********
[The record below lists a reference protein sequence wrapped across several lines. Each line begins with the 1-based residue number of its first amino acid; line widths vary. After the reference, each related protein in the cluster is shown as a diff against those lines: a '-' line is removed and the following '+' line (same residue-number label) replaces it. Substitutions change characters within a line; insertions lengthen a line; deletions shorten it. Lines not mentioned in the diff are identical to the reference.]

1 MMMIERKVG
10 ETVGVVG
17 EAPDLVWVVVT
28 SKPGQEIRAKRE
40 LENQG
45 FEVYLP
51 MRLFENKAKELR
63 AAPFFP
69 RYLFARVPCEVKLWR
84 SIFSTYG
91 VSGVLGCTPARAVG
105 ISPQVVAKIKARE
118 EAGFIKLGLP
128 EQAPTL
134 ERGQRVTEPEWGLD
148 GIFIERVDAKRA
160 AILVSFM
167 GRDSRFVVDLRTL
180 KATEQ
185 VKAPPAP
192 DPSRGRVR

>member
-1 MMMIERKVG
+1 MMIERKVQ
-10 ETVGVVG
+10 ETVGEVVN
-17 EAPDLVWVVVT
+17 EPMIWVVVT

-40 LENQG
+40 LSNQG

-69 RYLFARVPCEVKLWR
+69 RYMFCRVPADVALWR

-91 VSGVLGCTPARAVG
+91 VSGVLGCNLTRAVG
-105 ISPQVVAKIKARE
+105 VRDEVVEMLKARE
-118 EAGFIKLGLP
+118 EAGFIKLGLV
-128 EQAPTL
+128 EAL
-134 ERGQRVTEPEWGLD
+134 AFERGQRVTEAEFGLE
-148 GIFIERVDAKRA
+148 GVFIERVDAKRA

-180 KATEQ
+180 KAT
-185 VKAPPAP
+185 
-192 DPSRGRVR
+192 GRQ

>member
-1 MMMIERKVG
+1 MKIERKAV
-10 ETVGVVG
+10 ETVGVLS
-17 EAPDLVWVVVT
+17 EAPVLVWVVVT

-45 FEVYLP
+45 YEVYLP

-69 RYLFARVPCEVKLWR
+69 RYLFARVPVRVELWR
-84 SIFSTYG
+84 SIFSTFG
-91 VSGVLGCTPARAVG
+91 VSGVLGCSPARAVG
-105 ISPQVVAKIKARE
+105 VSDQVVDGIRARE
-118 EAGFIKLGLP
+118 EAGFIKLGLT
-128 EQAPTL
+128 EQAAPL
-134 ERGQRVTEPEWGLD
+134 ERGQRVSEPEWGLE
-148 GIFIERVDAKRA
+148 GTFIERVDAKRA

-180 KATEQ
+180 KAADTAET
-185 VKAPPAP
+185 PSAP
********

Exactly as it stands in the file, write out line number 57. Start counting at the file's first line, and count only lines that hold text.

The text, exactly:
-17 EAPDLVWVVVT